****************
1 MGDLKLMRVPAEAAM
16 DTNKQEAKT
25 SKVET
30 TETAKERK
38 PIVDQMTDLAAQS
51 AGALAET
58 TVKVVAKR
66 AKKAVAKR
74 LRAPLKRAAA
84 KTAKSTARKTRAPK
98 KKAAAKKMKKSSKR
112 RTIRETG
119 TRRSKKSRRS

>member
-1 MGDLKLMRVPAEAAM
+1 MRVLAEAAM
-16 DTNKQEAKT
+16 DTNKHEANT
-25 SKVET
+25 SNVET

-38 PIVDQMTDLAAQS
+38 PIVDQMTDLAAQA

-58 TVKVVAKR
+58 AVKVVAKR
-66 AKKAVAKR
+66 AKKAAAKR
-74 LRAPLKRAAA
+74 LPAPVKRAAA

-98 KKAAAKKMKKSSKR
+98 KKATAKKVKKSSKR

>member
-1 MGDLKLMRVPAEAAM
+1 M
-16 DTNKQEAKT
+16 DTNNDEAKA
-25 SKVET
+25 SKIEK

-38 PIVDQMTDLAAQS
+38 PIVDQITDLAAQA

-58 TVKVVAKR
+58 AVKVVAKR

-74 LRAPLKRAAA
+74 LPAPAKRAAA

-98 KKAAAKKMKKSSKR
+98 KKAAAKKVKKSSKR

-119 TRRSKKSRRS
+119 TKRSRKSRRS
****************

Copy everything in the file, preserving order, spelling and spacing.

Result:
1 MGDLKLMRVPAEAAM
16 DTNKQEAKT
25 SKVET
30 TETAKERK
38 PIVDQMTDLAAQS
51 AGALAET
58 TVKVVAKR
66 AKKAVAKR
74 LRAPLKRAAA
84 KTAKSTARKTRAPK
98 KKAAAKKMKKSSKR
112 RTIRETG
119 TRRSKKSRRS

>member
-1 MGDLKLMRVPAEAAM
+1 MRVLAEAAM
-16 DTNKQEAKT
+16 DTNKHEANT
-25 SKVET
+25 SNVET

-38 PIVDQMTDLAAQS
+38 PIVDQMTDLAAQA

-58 TVKVVAKR
+58 AVKVVAKR
-66 AKKAVAKR
+66 AKKAAAKR
-74 LRAPLKRAAA
+74 LPAPVKRAAA

-98 KKAAAKKMKKSSKR
+98 KKATAKKVKKSSKR

>member
-1 MGDLKLMRVPAEAAM
+1 M
-16 DTNKQEAKT
+16 DTNNDEAKA
-25 SKVET
+25 SKIEK

-38 PIVDQMTDLAAQS
+38 PIVDQITDLAAQA

-58 TVKVVAKR
+58 AVKVVAKR

-74 LRAPLKRAAA
+74 LPAPAKRAAA

-98 KKAAAKKMKKSSKR
+98 KKAAAKKVKKSSKR

-119 TRRSKKSRRS
+119 TKRSRKSRRS